Because the upper-story offices were liable to grow, they threatened to crowd out the mezzanine, making connections to the building’s common areas all the more important. “Getting those circulation paths was critical,” Clegg said, referring to the three bridges that stretch across the mezzanine level and the scissor staircase that anchors the atrium. “The client kept wanting more and more office space, but we had to balance it, to ‘right-size’ it.”

The distinctive banquettes are lined with material from Tretford and get their vibrant color from Sherwin-Williams’s Invigorate paint. (Garrett Rowland)

Early on in the design process Clegg’s and Weisz’s teams charretted to ensure continuity between Building 78 and the Annex. The result is more than a shared ambience. Part of WXY’s designs included removing the brick walls on either side of a bank of freestanding freight elevators. The infill brick, which separated the two buildings, wouldn’t be missed, Weisz said. “We had little conference rooms between the elevators; we did all kinds of things with those in-between spaces.” In the end, they settled on a kitchen-and-bar setup that connects Building 78’s lobby to the Annex’s atrium.

The primary materials of the new fit-out include corrugated metal and accent wood (sourced from New Jersey–based Dykes Lumber). (Garrett Rowland)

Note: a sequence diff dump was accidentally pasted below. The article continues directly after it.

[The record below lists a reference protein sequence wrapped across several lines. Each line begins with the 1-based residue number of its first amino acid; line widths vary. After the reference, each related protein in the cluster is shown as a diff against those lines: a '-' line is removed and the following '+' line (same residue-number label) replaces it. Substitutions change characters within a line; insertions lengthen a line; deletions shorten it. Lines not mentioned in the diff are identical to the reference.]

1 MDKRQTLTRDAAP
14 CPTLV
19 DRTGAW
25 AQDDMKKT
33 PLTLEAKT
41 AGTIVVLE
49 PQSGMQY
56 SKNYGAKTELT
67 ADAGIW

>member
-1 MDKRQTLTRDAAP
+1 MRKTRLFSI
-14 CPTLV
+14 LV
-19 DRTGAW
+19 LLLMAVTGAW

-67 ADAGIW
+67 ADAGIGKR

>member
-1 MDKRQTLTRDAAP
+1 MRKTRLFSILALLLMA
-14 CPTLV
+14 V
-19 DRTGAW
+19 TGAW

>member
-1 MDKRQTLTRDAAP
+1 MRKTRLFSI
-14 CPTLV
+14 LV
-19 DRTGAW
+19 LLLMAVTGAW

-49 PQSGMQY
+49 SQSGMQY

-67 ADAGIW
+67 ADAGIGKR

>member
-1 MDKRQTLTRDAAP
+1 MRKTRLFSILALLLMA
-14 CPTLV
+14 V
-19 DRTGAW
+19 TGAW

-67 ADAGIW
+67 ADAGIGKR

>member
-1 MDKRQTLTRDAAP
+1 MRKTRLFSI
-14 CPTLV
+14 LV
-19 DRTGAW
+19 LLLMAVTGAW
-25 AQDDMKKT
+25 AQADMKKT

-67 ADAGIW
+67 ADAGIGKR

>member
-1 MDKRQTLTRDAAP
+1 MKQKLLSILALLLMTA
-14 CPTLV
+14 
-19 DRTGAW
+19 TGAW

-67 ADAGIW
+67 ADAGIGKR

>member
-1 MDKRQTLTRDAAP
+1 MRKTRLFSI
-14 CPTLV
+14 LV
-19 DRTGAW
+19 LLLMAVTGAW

The central staircase looms over a ground-floor “pit,” outfitted with seating and LT tables by Source International. (Garrett Rowland)

That interconnectedness is a feature of the entire master plan. Building 54 (whose floorplan is the length of a Manhattan block) and Building 100 are due to join Building 78 and the Annex in the coming years. Landscaping—including a grassy amphitheater—and amenities will help knit the campus’s individual pieces together so that, in Weisz’s words, “you’ll feel like you’re in a real district, a microcosm.”  

Header image: The Annex is a 90,000-square-foot workplace located at the Kearny Point development in New Jersey. The New York office of STUDIOS shares design credit with the architecture and planning firm WXY Studio, which, in 2016, oversaw the conversion of the adjoining building (Building 78). (Garrett Rowland)